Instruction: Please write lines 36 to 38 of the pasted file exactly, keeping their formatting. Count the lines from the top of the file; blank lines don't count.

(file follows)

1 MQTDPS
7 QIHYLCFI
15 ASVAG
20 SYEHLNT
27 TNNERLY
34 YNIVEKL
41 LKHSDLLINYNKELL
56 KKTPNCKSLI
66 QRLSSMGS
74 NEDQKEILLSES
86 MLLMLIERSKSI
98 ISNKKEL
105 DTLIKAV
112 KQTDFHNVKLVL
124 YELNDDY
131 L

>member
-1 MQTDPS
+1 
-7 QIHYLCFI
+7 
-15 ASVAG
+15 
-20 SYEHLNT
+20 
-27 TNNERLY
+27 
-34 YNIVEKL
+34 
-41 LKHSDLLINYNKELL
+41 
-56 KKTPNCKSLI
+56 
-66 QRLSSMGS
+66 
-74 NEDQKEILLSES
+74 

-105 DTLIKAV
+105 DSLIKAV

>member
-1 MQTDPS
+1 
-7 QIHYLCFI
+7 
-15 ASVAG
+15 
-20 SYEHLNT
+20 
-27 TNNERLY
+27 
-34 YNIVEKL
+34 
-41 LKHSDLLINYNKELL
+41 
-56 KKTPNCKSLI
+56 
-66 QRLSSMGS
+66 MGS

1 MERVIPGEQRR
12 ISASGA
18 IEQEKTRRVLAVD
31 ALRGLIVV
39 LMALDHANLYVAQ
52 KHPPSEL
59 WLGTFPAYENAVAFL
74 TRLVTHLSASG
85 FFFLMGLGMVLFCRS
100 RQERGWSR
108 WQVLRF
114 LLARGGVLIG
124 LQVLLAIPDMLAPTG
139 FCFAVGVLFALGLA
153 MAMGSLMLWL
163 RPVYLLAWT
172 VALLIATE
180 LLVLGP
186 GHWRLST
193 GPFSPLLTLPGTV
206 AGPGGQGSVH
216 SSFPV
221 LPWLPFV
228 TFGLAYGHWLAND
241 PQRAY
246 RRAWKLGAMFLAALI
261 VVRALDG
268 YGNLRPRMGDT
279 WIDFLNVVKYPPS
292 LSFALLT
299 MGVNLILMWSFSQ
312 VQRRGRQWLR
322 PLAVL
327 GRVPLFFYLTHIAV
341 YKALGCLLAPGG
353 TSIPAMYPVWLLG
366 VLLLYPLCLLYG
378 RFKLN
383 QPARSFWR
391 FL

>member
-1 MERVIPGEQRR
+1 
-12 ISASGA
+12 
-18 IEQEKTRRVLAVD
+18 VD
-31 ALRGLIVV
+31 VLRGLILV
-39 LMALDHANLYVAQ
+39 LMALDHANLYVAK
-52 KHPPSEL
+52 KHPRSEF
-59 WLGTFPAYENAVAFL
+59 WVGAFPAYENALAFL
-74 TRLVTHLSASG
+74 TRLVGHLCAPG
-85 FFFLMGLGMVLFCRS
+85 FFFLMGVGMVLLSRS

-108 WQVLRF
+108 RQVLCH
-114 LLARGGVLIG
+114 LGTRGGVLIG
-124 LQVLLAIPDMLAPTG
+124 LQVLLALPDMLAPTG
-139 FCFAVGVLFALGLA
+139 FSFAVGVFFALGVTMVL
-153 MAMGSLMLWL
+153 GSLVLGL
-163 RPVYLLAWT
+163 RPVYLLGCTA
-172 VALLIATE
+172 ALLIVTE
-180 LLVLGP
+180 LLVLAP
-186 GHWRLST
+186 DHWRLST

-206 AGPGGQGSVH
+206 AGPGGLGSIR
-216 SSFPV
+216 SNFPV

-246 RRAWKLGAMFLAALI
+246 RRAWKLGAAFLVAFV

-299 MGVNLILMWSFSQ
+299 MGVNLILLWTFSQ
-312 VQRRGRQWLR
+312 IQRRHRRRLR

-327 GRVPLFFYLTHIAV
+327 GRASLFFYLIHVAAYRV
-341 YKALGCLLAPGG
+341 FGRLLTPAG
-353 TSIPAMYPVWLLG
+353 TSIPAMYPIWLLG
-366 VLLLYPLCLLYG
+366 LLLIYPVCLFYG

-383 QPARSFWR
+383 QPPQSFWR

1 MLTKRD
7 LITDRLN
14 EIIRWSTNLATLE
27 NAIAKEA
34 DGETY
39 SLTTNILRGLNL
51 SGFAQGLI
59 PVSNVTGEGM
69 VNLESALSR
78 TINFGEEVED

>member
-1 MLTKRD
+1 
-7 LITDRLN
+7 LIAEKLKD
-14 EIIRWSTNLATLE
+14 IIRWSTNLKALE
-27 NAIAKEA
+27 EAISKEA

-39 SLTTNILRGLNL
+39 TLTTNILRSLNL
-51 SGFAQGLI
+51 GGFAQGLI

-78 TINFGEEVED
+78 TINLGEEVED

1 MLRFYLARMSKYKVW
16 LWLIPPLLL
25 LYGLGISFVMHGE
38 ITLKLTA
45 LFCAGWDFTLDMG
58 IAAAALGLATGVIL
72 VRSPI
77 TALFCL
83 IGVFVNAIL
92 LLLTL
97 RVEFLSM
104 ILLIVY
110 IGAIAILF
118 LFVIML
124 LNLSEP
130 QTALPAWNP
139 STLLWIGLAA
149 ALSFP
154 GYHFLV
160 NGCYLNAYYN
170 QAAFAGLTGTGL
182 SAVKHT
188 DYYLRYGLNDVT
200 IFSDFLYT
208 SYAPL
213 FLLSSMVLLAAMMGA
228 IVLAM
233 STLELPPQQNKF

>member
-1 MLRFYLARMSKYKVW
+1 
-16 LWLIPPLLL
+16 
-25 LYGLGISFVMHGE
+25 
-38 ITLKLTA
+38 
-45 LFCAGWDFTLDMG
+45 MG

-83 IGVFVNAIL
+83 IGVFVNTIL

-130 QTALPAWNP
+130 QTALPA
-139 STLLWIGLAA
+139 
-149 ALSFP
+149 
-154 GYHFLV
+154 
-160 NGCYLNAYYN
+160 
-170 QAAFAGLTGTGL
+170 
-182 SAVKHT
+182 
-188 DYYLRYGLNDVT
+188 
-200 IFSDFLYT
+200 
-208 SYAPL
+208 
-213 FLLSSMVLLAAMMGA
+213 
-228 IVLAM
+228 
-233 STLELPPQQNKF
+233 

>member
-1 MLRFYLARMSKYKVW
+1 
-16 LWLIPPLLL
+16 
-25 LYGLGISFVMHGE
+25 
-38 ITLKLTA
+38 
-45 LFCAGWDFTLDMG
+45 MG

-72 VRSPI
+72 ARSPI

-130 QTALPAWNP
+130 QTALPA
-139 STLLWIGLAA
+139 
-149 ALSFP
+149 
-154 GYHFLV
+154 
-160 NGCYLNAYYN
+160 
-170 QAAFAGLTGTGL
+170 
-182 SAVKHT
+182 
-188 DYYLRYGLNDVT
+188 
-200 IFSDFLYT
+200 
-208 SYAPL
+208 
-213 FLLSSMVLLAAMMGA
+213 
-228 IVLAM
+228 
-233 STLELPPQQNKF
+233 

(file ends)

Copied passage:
-74 NEDQKEILLSES
+74 

-105 DTLIKAV